The morning of the race I remember standing at the start line looking to the top of the peak.  It seemed *really* far away but I figured there was no turning back now.  The couple of hours before the race was filled with lots of conversations with people from all over.  I found myself being the only one from Northern New England, with most of the runners coming from either Colorado, New Mexico, Texas or Kansas.  There's this one group of runners from Arkansas that were really fun.  They come back every year to run the race and they all have their Arkansas Razorback race singlets on.  There's another group of women who run the race every year who have started a group called Peak Busters.  It's open only to women who run the race.  Made me think how cool it would be to get a Miler's team together to do the race one of these years. 


Once the race started, I kept trying to remember the "slow down" mantra that I read about on Matt Carpenter’s web page.  It was killing me to hold back so much at the beginning of a race- especially in a race where there is so much spectator cheering and positive energy as you run through Manitou Springs. 


As we headed off the road and onto the Barr Trail going up the first mountain (Mt. Manitou), things started getting crowded.  Half the people who were running on the road were now walking.  The rest of us spent a lot of time trying to pass, sometimes successfully and sometimes having to wait until we found an opening.  The first few miles you're running up switchbacks that are less than two people wide at most spots.  I tried to look out as much as possible to take in the amazing view. 


At mile 4, I started to get a burning feeling in my lungs and the beginning of a headache- both signs of the increase in altitude.  I figured that was a sign for me to hold back a little and make sure I kept my fluids up.  I started going into a half run/half walk pace and made sure I sipped water the whole way.  Gu also became my best friend.  I had brought 5 tubes of it with me and tried to stick to having one every hour.  I think between the water and the Gu, I was able to fight off some of the bad effects of the altitude.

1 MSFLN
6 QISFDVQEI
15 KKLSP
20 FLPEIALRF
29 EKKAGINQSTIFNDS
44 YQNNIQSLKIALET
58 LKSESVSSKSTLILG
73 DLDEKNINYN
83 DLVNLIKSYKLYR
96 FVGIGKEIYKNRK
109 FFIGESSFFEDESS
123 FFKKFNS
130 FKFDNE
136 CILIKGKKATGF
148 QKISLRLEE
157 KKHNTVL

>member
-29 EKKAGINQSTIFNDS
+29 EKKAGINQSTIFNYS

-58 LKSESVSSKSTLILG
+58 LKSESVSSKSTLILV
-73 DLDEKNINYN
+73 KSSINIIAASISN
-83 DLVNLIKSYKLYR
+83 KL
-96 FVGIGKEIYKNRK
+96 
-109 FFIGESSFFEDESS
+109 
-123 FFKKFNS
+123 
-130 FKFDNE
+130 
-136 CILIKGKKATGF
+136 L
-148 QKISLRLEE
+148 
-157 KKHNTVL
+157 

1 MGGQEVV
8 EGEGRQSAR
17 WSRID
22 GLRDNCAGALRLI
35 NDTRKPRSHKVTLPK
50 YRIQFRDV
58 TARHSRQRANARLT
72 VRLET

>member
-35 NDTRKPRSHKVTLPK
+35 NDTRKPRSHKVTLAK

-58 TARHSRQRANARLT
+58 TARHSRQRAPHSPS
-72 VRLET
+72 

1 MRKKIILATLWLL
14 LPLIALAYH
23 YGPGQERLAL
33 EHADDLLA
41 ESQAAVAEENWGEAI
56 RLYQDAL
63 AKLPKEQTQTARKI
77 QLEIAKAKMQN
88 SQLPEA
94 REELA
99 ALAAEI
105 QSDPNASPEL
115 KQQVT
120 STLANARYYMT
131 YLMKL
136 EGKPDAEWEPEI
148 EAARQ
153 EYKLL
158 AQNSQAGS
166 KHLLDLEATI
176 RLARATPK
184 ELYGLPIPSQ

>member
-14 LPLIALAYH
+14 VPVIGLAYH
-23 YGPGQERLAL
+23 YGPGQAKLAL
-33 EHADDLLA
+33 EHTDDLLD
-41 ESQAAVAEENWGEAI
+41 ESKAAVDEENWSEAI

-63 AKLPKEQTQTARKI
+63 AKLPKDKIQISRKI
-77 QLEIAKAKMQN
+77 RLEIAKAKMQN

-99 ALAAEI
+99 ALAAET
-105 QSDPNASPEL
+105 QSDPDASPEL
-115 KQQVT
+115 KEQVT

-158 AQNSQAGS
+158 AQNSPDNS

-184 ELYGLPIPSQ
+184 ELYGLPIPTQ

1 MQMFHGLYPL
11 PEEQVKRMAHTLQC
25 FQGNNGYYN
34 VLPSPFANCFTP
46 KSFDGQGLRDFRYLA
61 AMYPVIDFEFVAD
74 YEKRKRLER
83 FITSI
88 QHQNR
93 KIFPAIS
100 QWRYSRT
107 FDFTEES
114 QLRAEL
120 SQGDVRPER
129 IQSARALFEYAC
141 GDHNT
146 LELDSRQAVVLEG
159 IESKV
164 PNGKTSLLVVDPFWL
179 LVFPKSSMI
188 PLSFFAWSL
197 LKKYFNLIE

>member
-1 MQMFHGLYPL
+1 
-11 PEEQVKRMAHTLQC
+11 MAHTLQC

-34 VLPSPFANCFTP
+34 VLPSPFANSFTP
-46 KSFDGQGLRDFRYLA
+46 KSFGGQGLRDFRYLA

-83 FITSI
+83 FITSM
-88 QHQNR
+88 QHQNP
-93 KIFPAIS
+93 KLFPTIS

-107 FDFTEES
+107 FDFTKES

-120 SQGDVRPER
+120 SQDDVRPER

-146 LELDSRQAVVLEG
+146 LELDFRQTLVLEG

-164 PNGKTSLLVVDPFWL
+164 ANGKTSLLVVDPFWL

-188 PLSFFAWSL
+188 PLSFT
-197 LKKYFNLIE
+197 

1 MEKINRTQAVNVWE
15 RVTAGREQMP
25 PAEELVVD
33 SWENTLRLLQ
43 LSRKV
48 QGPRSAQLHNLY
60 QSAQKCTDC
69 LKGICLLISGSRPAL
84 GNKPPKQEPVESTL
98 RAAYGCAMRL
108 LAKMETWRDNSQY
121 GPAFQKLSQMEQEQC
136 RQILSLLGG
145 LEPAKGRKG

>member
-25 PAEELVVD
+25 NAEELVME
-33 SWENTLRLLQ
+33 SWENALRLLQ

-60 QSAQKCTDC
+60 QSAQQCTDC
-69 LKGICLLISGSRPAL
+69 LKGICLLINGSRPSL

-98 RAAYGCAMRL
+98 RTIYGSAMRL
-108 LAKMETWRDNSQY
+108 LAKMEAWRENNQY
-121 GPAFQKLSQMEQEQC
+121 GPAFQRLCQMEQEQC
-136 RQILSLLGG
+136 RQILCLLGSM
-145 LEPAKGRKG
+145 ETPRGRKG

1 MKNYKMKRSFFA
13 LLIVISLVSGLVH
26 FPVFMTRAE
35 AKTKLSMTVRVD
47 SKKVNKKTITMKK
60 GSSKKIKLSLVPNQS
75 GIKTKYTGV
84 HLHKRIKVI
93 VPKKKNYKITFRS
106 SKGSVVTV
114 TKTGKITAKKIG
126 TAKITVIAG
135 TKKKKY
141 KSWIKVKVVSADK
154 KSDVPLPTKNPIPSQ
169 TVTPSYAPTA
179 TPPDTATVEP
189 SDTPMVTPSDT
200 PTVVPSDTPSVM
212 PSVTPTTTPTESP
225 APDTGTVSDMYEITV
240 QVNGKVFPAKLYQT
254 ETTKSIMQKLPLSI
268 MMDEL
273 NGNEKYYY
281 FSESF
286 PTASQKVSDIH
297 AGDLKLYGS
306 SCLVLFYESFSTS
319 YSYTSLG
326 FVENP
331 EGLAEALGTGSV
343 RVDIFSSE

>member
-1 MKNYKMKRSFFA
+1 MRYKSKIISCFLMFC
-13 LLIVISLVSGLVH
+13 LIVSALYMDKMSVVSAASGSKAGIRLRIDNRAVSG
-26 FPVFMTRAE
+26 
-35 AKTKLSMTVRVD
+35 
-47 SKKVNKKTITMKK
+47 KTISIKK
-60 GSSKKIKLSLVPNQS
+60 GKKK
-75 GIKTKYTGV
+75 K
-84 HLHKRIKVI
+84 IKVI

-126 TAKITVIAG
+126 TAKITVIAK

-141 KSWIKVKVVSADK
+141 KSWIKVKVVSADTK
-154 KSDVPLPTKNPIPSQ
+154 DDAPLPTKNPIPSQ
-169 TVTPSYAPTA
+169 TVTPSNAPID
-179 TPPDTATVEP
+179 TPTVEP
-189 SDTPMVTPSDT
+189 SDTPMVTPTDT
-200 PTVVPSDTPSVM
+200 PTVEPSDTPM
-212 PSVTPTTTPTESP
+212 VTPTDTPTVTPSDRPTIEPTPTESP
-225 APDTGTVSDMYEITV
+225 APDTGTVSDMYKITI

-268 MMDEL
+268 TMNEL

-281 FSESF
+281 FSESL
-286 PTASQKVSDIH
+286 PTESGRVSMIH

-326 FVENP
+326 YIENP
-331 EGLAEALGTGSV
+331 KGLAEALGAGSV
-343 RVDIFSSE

Around mile 6, the trail began to level out.  We were nearing the summit of Mt. Manitou.  At first I figured it would last for just a few yards but then as I looked ahead, I could see it was level for quite awhile.  I went back into a full run.  The trail got much wider on the top of the mountain so passing was much easier to do.


The miles continued to pass away until I hit Barr Camp at 10,000 feet.  The air was starting to get thin and so were the trees.  I still felt pretty good but I was starting to get anxious as we approached tree line.  I kept expecting the altitude to give me a real jolt at some point but luckily it happens gradually so you hardly notice it. 


Each of the water stations along the race are manned by some really wonderful volunteers.  They cheer as you come in, help you fill your water bottles and give you cups of water and gatorade while you wait.  Since I brought a camera along with me, I would end up asking people at the water stops to take a picture of me.  They were always more than happy to do it.  I later found out that many of the volunteers go to their stations the Friday before the race and camp there until after the Marathon on Sunday.  It's a dedicated bunch of volunteers!.